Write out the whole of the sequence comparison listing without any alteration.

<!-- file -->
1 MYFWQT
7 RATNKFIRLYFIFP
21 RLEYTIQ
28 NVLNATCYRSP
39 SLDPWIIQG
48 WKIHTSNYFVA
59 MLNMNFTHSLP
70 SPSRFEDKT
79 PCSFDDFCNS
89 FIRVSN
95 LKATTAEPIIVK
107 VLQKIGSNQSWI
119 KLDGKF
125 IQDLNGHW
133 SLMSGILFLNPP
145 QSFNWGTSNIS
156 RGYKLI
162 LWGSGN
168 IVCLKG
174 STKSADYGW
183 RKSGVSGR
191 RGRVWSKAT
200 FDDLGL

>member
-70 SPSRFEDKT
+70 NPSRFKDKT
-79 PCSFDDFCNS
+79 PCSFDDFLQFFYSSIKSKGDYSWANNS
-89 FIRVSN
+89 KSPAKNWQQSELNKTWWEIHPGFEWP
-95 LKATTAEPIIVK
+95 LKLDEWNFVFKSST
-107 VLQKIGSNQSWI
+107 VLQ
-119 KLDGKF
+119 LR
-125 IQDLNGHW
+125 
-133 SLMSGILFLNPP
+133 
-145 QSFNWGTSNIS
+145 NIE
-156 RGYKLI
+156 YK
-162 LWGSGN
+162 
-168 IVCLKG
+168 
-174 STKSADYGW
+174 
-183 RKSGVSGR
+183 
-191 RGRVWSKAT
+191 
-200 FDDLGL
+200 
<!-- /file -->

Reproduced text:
1 MYFWQT
7 RATNKFIRLYFIFP
21 RLEYTIQ
28 NVLNATCYRSP
39 SLDPWIIQG
48 WKIHTSNYFVA
59 MLNMNFTHSLP
70 SPSRFEDKT
79 PCSFDDFCNS
89 FIRVSN
95 LKATTAEPIIVK
107 VLQKIGSNQSWI
119 KLDGKF
125 IQDLNGHW
133 SLMSGILFLNPP
145 QSFNWGTSNIS
156 RGYKLI
162 LWGSGN
168 IVCLKG
174 STKSADYGW
183 RKSGVSGR
191 RGRVWSKAT
200 FDDLGL

>member
-70 SPSRFEDKT
+70 NPSRFKDKT
-79 PCSFDDFCNS
+79 PCSFDDFLQFFYSSIKSKGDYSWANNS
-89 FIRVSN
+89 KSPAKNWQQSELNKTWWEIHPGFEWP
-95 LKATTAEPIIVK
+95 LKLDEWNFVFKSST
-107 VLQKIGSNQSWI
+107 VLQ
-119 KLDGKF
+119 LR
-125 IQDLNGHW
+125 
-133 SLMSGILFLNPP
+133 
-145 QSFNWGTSNIS
+145 NIE
-156 RGYKLI
+156 YK
-162 LWGSGN
+162 
-168 IVCLKG
+168 
-174 STKSADYGW
+174 
-183 RKSGVSGR
+183 
-191 RGRVWSKAT
+191 
-200 FDDLGL
+200 